Scuttling About in the Husk of Greatness
Notes on the past of the Conservative Party conference venue in Manchester.
At the start of October, the Conservatives will hold their party conference in Manchester. I have no interest in the event itself, nor do I have any other reason to attend this gathering of hypernormal bizarreries and sycophants. What does capture my attention, however, is exactly where it is being held this year.
Today it might be known as the Manchester Central Convention Complex, but this is merely a superficial homage to its past glory as Manchester Central railway station. Opened in 1880 and designed by the legendary railway architect Sir John Fowler, it was one of the homes of the Cheshire Lines Committee. This was the second-largest joint railway in the country in its prime, stewards of 143 miles of fine northern tracks. The name of this station evokes one of the partners which operated the Cheshire Lines (albeit coincidentally, since the station was principally used as a Midland Railway terminus), the Great Central Railway.
I have discussed the Great Central before and will continue to in future, simply because they built the last main line railway before the High Speed vanities made their aptly vain attempts at claiming the Victorians’ legacy for themselves. The London Extension to the forerunner Manchester, Sheffield and Lincolnshire Railway was 92 miles in length, including several miles of tunnelling and viaducts, and took about three years to build. It was built to high engineering standards in terms of gradients, track curves, station design and future-proofing. Despite costing nearly four times as much as first estimated, the price of the line (adjusted for inflation) was less than £2 billion. This connected to several dozen more miles of track known as the Derbyshire Lines, built in the early 1890s to access the Nottinghamshire collieries and give the London Extension a convenient route to the northern MS&LR network. In all, the main London to Manchester service of the Great Central covered 205 miles via Aylesbury, Rugby, Leicester, Loughborough, Nottingham, Sheffield and more.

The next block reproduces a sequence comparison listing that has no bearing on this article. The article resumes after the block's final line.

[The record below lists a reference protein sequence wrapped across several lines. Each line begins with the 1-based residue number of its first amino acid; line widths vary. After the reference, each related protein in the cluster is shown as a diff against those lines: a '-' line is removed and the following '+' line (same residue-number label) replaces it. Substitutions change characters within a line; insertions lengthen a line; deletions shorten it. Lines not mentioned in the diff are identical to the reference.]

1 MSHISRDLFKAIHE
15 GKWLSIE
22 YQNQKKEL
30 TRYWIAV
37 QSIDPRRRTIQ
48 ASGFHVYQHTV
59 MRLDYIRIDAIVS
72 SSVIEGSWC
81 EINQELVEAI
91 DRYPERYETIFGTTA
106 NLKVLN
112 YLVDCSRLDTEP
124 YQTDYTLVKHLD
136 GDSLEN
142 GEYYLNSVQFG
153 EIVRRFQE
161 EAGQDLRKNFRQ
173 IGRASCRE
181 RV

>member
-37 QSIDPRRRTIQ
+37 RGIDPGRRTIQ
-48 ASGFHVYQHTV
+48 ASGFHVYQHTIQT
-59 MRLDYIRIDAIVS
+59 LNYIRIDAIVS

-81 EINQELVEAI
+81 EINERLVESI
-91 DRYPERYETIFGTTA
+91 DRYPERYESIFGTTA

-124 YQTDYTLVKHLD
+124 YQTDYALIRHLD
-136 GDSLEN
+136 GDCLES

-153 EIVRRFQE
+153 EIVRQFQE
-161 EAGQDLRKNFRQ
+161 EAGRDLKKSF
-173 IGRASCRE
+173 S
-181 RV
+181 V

Dr Beeching considered the Great Central’s main line as unnecessary duplication, just as Manchester Central became apparently surplus to requirements; neither survived the 1960s. Yet Manchester Central station was listed in 1963, so British Rail gave it the worse fate of being a dilapidated car park until renovated for its current purpose in the 1980s. From 400 trains a day into a husk, now one that gets to host the political party complicit in its demise and likely ignorant about its temporary residence in the shadows of this country’s former excellence.
Of course, the Conservatives are quite concerned about one railway in particular at present, High Speed 2. Its first phase, perhaps the only one with a reasonable chance of completion now, will be as long as the former Cheshire Lines and substantially less useful. Its construction timescale and budget are ludicrous and only growing more so. This levelling-up Shinkansen resembles nothing of the sort. The state’s talent for sclerotic management of infrastructure projects like HS2 is only matched by its ability to double-down with additional dysfunction. It too resides atop what came before without being able to mimic past achievements, the alignment using the scar Beeching’s axe made of the former London Extension for several miles in Buckinghamshire.
Some still think that the Conservatives will spontaneously reverse course at some point and aspire towards something more than making ineffectual sandcastles from ashes. As the above notes demonstrate, even when the party’s actions place it amidst the shadows of our past these hopes might prove misplaced.
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